Oil Price Rise Due To ‘Weaker Dollar And Not OPEC Pact’, Says Rosneft Boss |RN

Gaurav Sharma
sevastopol rosneft                              © Reuters Sevastopol rosneft
The recent rise in oil prices is down to a weaker dollar and not ongoing efforts by Opec and selected non-Opec producers to curb crude production, according to Igor Sechin, chief executive officer of Russia’s Rosneft.

Speaking to news agency Tass on Friday (8 September), the boss of the Russian majority state-owned oil and gas giant, and close confidant of President Vladimir Putin, added the Opec deal has ‘no impact’ on the crude market.

At 12:15 pm BST, the Brent front-month futures contract was up 0.37% or 20 cents to $54.69 per barrel, comfortably above the psychological $50 level.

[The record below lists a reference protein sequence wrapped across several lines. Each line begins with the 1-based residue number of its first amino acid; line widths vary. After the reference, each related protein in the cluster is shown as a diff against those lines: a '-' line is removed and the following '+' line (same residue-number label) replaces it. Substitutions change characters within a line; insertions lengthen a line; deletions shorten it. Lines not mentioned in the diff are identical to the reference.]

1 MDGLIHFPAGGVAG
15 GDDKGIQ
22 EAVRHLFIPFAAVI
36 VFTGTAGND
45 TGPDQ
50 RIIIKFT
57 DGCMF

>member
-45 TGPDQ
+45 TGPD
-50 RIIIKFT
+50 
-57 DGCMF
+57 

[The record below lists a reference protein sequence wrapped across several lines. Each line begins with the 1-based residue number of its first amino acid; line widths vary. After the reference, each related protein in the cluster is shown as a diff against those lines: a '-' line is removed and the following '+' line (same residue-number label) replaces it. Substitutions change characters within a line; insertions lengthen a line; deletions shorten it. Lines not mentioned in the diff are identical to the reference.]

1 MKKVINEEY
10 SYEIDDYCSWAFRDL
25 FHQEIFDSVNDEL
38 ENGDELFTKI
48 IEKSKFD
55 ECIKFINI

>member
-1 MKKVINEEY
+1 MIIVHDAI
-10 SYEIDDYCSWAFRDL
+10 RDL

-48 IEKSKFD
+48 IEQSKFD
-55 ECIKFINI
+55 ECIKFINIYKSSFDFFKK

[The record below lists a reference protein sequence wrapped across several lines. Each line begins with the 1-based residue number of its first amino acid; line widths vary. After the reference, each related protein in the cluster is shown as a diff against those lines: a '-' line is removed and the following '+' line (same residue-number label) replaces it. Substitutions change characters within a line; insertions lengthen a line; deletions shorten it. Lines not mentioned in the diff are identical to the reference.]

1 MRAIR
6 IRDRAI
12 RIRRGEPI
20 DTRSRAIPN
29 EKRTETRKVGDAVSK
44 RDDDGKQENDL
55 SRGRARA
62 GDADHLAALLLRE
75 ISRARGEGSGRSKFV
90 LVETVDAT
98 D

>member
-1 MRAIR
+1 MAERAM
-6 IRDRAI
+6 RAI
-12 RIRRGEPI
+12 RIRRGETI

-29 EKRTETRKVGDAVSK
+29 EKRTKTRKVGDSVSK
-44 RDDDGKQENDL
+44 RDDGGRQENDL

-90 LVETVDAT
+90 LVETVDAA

“The Americans support their shale oil producers through dollar depreciation. I believe that the Opec deal has no impact on the market, it is the dollar devaluation,” Sechin remarked.

On 25 May, Opec and 10 non-Opec producers, including Russia, decided to extend their 1.8 million barrels per day headline output cut to March 2018. Opec is scheduled to meet next on 30 November at its Secretariat in Vienna, Austria, amid market speculation that the deal might well be rolled over again for another six months.

However, Sechin said it would all depend on Opec heavyweight Saudi Arabia, and Riyadh’s plans to list a minority stake in state oil behemoth Saudi Aramco.

“If it [Saudi Arabio] goes for the listing, they will be interested in higher prices and will probably encourage their Opec partners to extend it. If they don’t, they will be less interested.”              (International Business Times)

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